commanded silence. They obeyed.
26(medium wide-shot) he skittered stiff-legged up to the restless black;
hers was the first nose he touched. He walked past the chestnut, now
on her feet--she was old & flabby, right up to the frisky pinto--she was
one of his favorites. He had no more than nuzzled her neck
27(medium close-up) angle on the stallion’s head just as he heard
28(sound cue) the onerous sound of the first pole slipping into place
over a coronet & snare drum.
29(medium wide shot) all the mares were screaming, bucking, & straining
against their ropes as he whirled around & lunged toward escape.
30(cut to medium close up) as the second, third, & fourth poles slipped
into place across the opening, barring the stallion’s egress--& there were
two men with ropes behind the poles.
Posted over on dVerse Poets Pub OLN
Monday, November 23, 2015
image from pinterest.com
“You’re a disgusting fat slob. Sound off like you got a pair, you
useless, grabasstic pile of civilian dog shit.”--R. Lee Ermey.
In 1966, during Navy boot camp,
I stood at Mail Call
becoming a chunk of driftwood
that others stepped over & on,
not noticing my empty hands, or mile-off stare;
still seeing my mother
baking bread & cinnamon rolls,
cooking fiery chili slowly all day,
waxing a thousand square feet
of hardwood floors, & folding all
of our laundry & putting it in our drawers
before she bathed,
& dressed up like she was getting ready
for a date; make-up, jewelry, perfume,
every afternoon, to please,
to genuflect for
my asshole stepfather--a perfect
conglomerate of Archie Bunker & Stanley Kowalski,
who looked like Tony Curtis, dark & handsome--
her third husband, another loser,
another ignorant Lothario,
another batterer, but
she really was in love with this one,
with his muscular body & tattoos,
his James Dean 1950 black Mercury fastback, &
his Brando leather motorcycle jacket & aviator sunglasses,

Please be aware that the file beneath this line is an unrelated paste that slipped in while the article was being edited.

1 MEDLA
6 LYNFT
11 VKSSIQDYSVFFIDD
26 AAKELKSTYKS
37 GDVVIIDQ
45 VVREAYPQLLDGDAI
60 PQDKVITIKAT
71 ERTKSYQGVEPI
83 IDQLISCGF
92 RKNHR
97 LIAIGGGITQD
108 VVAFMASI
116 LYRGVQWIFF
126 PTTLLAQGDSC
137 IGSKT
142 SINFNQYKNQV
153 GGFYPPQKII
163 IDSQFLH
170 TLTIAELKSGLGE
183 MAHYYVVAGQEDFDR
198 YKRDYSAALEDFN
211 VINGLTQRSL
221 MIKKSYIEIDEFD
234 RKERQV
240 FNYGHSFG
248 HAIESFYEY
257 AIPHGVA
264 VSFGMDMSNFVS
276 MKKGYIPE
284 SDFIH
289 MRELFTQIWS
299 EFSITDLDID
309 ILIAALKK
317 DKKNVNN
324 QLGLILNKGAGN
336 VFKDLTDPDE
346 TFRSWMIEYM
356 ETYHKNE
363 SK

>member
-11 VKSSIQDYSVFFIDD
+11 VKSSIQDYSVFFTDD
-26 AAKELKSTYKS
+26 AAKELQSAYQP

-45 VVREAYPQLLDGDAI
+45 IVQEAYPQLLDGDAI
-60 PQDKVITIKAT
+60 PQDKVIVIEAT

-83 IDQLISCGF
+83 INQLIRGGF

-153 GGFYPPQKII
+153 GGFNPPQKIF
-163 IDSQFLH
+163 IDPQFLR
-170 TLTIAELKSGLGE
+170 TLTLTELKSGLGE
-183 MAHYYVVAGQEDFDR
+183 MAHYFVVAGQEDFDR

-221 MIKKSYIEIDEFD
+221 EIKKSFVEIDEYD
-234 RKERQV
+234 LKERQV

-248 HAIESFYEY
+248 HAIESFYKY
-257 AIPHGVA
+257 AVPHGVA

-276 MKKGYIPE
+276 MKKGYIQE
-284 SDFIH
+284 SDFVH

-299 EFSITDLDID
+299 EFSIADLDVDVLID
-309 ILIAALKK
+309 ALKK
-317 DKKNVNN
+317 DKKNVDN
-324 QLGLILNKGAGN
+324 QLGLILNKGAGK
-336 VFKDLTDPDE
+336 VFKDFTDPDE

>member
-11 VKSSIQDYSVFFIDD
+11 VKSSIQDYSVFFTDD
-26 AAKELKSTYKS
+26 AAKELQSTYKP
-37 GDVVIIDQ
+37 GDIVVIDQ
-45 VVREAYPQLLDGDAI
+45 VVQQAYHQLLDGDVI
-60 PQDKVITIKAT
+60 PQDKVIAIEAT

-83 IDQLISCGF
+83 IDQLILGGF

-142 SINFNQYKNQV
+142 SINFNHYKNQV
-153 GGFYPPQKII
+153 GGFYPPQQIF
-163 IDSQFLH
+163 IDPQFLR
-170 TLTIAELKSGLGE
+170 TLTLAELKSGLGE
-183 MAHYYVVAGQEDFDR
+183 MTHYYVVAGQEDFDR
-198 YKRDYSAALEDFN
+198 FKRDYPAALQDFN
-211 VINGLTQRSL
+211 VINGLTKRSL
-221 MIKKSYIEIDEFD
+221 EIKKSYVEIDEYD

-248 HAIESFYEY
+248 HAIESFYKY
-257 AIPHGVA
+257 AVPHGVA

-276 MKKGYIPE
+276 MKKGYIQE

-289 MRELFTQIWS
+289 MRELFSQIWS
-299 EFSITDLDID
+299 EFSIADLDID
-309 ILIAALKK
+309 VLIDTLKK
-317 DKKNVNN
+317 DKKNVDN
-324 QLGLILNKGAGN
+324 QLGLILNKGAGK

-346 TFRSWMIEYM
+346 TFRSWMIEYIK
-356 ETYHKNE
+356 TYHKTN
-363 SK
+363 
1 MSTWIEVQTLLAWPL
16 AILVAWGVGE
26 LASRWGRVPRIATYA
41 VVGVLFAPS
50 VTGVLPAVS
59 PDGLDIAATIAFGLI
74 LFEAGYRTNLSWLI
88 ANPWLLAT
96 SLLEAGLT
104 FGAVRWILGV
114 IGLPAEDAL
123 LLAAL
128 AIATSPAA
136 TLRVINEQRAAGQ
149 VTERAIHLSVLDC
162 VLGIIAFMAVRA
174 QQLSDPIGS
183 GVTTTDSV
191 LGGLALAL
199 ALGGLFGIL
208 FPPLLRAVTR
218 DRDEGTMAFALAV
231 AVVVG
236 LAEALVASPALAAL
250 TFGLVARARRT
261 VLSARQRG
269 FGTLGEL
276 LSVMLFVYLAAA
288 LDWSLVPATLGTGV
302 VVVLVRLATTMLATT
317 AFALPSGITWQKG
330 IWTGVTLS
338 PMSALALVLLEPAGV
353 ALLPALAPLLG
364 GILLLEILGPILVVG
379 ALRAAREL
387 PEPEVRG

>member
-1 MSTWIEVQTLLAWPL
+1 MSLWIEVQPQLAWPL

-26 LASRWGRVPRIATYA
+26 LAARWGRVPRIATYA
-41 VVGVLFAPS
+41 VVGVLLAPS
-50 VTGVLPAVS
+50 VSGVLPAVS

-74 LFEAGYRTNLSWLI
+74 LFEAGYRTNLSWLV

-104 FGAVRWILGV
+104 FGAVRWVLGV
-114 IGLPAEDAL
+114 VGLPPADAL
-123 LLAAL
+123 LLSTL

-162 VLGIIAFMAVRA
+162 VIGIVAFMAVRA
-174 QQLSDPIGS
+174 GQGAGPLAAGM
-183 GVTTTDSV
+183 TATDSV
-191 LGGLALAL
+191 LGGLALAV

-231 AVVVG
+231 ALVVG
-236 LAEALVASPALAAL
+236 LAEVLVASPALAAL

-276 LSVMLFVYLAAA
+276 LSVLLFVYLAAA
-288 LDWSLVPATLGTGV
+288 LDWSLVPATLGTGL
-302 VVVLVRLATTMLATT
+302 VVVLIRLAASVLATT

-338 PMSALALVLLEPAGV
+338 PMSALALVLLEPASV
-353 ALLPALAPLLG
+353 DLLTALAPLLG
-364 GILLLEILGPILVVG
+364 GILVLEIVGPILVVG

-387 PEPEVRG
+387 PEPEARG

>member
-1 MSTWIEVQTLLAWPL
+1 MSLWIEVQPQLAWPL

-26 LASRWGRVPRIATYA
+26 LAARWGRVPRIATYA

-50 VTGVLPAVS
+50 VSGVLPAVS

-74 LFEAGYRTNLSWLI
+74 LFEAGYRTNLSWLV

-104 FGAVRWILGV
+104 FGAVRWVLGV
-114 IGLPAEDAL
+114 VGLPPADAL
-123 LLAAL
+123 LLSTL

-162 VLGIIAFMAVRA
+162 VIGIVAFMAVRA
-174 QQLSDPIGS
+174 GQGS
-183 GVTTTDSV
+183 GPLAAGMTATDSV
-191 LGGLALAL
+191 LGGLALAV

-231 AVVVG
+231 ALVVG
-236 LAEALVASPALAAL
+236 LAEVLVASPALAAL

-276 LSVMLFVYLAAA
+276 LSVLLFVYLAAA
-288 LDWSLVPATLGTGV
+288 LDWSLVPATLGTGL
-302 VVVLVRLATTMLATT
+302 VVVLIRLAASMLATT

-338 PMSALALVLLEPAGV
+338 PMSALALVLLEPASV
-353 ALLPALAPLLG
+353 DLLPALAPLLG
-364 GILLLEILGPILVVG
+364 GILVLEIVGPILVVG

before, of course, she found out he had cheated on her regularly
& had been raping my little sister since she was twelve.
I did receive a few letters from my grandfather & my sister, & my girlfriend,
who was using my absence as a catalyst to break up with me during that
13 gut-wrenching weeks of boot training before Viet Nam, standing alone
& invisible midst the colorful chatter spilling out & clogging the room from
those lucky boys whose mothers had written them, & God help me, during
that dark time part of me became blind, had amnesia, standing as a statue
covered in bird shit with folded arms, with lowered gaze, with ridiculous
expectations, convincing my self that if I pretended hard enough, wished
with unbridled enthusiasm, & focused with all my soul on my mother’s face,
that somehow, maybe, miraculously a loving letter from her would actually
appear, but the troll on my right shoulder was eager to point out that
my pathetic pretense was 100 days deep in fallacious misplaced
moronic bloody lying hope--because another part of me had watched
her die three months before I had spent my June birthday as a boot,
turning 22 silently, without detection, & I could no longer recall her
beautiful face--all I could visualize was the cancer, the watermelon-
sized tumor in her uterus, leaving her frail body emaciated, her mother-
bones poking out of her paper-thin skin, a beauty contestant in Dachau,
dead at 39, so riddled with tar-black carcinogens that my grieving
stepfather had no funeral, just had her cremated in private, he & her
urn & a case of beer.
I now use his name;
adopted as mother’s wish;millstone & penance.
Posted over on dVerse Poets Pub "Poetics"
Friday, November 20, 2015
image from thesherwood group.com
“If God granted me a second chance, a rebirth, but with
only one wish, I’d search for you all over again.”
I was running through a terrible storm, deep in the forest,
my raincoat saturated, my ball cap soaked, my jeans
sticking to my legs, & my boots making squishing noises
as I ran. The giant thrashing conifers were like a behemoth
maze. I had no idea what direction I was headed in--twisting
& turning all the way.
Against a lightning flash I could see an outcropping thrusting
out of cliffs as tall as windowless sky scrapers. I stepped out
of the trees & plunged into cavernous darkness. But in the
distance I could make out a bright light, so I moved toward it.
Sweet cedar wood smoke wafted into my space. I was finally
out of the deluge.
So it was that I happened onto the cabin, constructed of rough-
hewn twisted timbers, held together with fat wooden pegs &
white adobe mud; something older than written history, & it
beckoned to me through large well-lit leaded glass windows.
The front door was easily ten feet tall, with carved faeries &
dwarves & elves on it. I opened it easily with the brass gargoyle
handle, & stepped inside. It was brightly lit by several large oil
lanterns, made of many-colored glass. It was toasty-warm, with
a roaring fire ablaze in a large stone fireplace.
Welcome, wet stranger, come in & dry out as you realign your